Falsehood Flies; Truth Comes Limping After: Misinformation in the Social Media Age

Our responsibility is to recognize and protect ourselves and others from the dangers of misinformation.

Marie Ennis
6 min readMar 8, 2023

The satirist, Johnathan Swift, once lamented that falsehood flies, and truth comes limping after it. In the midst of the COVID-19 pandemic, we glimpsed the rise of an “infodemic”, the dissemination of disinformation across social media. The World Health Organization (WHO) has defined an infodemic as an overabundance of information, some accurate and some not, that makes it difficult for people to find trustworthy sources and reliable guidance when they need it. This can lead to confusion and mistrust of health officials, as well as risk-taking behaviors that can have negative consequences for public health.

The infodemic has been fuelled by social media and other digital platforms, which have made it easy for false or misleading information to spread rapidly. This has included conspiracy theories, fake cures, and other types of misinformation that can undermine public health efforts to control the spread of the virus. The spread of disinformation and conspiracy theories related to COVID-19 has also been linked to vaccine hesitancy and a reluctance to follow public health guidelines.

While the conspiracy theories surrounding COVID-19 are novel, infodemics are not a new phenomenon and have been around for a long time. Even the term “fake news”, which has achieved considerable contemporary prominence, was first coined in 1925, when an article in Harper’s Magazine, entitled “Fake News and the Public” mourned how newswires were allowing misinformation to disseminate rapidly.

However, the growth of the internet has enabled misinformation to spread rapidly, causing concern about potential “digital wildfires” of intentionally or unintentionally misleading information. With ideas no longer limited by geography, what was once spread locally can quickly become global.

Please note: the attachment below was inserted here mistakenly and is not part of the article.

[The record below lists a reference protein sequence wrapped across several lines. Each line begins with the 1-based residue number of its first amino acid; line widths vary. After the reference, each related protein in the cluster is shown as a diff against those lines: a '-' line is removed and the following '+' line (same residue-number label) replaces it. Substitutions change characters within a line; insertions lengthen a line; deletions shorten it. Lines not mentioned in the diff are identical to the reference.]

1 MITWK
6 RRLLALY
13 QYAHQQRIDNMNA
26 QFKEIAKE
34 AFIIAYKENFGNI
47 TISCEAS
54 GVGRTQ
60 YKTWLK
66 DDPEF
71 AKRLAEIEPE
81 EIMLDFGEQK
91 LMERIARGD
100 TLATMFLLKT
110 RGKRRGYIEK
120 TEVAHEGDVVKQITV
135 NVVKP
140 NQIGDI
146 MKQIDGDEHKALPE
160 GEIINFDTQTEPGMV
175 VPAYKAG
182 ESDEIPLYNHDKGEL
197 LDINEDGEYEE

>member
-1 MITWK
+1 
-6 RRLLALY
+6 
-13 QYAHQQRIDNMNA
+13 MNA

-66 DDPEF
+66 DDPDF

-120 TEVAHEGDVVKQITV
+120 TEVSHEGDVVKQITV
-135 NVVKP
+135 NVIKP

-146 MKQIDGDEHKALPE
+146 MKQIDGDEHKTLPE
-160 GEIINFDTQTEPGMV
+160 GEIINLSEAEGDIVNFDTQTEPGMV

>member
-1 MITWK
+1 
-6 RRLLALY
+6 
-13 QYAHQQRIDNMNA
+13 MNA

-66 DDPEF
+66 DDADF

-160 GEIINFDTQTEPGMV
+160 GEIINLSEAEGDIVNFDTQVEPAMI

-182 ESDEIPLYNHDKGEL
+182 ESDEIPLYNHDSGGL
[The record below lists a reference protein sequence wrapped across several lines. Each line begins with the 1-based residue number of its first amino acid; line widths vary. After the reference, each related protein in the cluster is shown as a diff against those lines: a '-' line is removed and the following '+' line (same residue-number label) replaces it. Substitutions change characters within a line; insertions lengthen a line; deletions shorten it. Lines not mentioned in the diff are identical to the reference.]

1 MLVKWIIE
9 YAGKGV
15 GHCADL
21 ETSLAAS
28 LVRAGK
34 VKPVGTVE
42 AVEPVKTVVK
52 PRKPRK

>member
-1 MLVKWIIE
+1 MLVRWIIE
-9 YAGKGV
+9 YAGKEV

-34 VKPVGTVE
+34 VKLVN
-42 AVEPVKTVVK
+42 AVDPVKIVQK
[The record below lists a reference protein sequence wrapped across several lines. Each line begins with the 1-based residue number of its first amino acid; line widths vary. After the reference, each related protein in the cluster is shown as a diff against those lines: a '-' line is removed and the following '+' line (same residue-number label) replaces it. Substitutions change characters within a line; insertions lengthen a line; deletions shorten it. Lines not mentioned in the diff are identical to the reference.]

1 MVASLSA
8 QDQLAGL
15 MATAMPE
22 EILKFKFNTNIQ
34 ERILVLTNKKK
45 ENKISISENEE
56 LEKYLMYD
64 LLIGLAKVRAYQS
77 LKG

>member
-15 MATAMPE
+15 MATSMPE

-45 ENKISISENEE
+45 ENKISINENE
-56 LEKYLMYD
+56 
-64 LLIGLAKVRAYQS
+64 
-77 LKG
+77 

Defining terminology: what’s in a name?

Misinformation involves information that is inadvertently false and is shared without intent to cause harm, while disinformation involves false information knowingly being created and shared to cause harm.

In practice, however, it often seems difficult to differentiate between these categories due to issues with intent. It can be challenging to determine the intent behind the spread of misinformation, as it may be motivated by a range of factors, including ideology, politics, financial gain, or a sincere belief in the false information being shared. In the case of anti-vaccine propaganda, for instance, some individuals may be spreading misinformation out of a genuine concern about vaccine safety, while others may be intentionally spreading false information to advance a particular agenda or undermine public trust in government or scientific institutions. Misinformation narratives often induce fear, anxiety, and mistrust in institutions, which can make people more susceptible to false information. Correcting false information is difficult once it gains acceptance, and the effectiveness of interventions varies based on personal involvement, literacy, and socio-demographic characteristics.

Why People Share Fake News. People believe accuracy matters, but… | by Erman Misirlisoy, PhD | GEN (medium.com)

The triumph of emotive fictions over reality

As human beings, we are often driven by our emotions and instincts, and we may react impulsively to information that resonates with us emotionally. This can make it easier for false or misleading information to take hold and become established, particularly in the fast-paced, emotionally charged environment of social media.

Social media is unique in its capacity to amplify and distort information, and it can be difficult for individuals to separate fact from fiction in the midst of the constant flow of information. The algorithms used by social media platforms can also contribute to the spread of misinformation by promoting content that is likely to engage users, regardless of its accuracy.

As humans, we emote first and reflect after, and this propensity to react before reflecting is a trojan horse for devious fictions to become established. The prevalence of fake cancer cures and other forms of health misinformation on social media highlights a larger issue of the triumph of emotive fictions over reality.

This is a concern not just for health information, but for all kinds of information that can impact our beliefs, attitudes, and behaviours. Misinformation and conspiracy theories are not harmless. They can have real-world consequences, such as discouraging people from seeking medical treatment or vaccinations, or even inciting violence.